The free-spirited Barlow made this transition with ease. He genuinely enjoyed computers. With a beep of his modem, he leapt from smalltown Pinedale, Wyoming, into electronic contact with a large and lively crowd of bright, inventive, technological sophisticates from all over the world. Barlow found the social milieu of computing attractive: its fastlane pace, its blue-sky rhetoric, its open- endedness. Barlow began dabbling in computer journalism, with marked success, as he was a quick study, and both shrewd and eloquent. He frequently travelled to San Francisco to network with Deadhead friends. There Barlow made extensive contacts throughout the Californian computer community, including friendships among the wilder spirits at Apple.
In May 1990, Barlow received a visit from a local Wyoming agent of the F.B.I. questioning him about what he might know about an illicitly copied, small piece of Apple’s proprietary software, software which controlled an internal chip driving the Macintosh screen display. #8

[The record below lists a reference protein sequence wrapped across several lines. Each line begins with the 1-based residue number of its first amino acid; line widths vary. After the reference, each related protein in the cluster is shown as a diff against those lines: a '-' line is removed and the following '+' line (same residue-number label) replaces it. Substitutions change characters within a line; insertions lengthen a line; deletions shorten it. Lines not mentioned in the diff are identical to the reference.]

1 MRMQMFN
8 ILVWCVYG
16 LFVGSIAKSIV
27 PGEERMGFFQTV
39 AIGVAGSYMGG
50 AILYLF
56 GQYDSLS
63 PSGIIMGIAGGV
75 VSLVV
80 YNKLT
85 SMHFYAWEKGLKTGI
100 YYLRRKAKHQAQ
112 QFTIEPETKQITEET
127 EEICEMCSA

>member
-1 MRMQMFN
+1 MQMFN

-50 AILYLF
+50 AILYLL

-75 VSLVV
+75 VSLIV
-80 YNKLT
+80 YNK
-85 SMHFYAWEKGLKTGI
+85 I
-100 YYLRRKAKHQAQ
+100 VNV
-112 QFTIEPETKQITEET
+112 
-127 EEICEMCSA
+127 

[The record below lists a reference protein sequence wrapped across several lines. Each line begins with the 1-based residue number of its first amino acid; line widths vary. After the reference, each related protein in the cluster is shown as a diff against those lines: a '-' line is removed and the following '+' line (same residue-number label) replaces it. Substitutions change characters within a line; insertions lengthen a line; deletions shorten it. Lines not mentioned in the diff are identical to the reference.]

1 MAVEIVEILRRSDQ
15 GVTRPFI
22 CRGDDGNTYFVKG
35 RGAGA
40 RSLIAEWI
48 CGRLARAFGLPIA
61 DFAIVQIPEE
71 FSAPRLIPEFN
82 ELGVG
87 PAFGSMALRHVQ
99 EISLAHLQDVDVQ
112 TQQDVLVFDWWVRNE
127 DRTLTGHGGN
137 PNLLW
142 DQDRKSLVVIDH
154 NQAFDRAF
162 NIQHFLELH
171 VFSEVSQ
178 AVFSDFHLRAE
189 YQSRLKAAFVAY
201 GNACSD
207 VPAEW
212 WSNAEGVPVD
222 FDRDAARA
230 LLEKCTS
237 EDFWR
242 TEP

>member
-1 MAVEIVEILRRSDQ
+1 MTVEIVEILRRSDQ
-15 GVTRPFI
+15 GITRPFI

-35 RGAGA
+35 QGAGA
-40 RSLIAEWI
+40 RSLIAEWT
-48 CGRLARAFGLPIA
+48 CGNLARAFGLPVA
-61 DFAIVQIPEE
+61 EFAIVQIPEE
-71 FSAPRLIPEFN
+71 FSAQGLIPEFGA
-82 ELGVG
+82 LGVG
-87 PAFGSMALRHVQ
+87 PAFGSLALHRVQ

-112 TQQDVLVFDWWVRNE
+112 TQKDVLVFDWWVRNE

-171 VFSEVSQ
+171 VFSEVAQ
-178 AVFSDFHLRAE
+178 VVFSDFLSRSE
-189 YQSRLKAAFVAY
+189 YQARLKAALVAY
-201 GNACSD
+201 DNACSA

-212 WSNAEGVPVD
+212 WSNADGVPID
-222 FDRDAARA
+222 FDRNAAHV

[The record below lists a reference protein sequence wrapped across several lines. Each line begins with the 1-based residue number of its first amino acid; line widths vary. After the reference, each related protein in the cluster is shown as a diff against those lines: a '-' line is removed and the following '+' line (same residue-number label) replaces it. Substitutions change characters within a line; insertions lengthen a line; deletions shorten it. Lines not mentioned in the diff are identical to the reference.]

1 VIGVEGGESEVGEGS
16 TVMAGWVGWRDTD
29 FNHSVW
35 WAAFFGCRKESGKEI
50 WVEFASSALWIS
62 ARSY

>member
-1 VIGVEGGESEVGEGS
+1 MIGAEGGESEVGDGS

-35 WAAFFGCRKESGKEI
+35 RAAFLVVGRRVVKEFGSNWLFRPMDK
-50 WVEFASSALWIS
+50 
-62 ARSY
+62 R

After some thought, Barlow was pretty upset finding himself under federal investigation and began paying close attention to the federal hacker crackdown and noticed several injustices.
Barlow took his and others storys to the WELL (Whole Earth ‘Lectronic Link) a huge multiple phonelines paid subscription BBS type service run on a mainframe of a non-profit cultural foundation, in the San Francisco area.
Though the Well was peopled by chattering hipsters of the Bay Area counterculture, it was by no means a “digital underground” board. Teenagers were fairly scarce; most Well users (known as “Wellbeings”) were thirty- and forty-something Baby Boomers. They tended to work in the information industry: hardware, software, telecommunications, media, entertainment. Librarians, academics, and journalists were especially common on the Well, attracted by Point Foundation’s open-handed distribution of “tools and ideas.”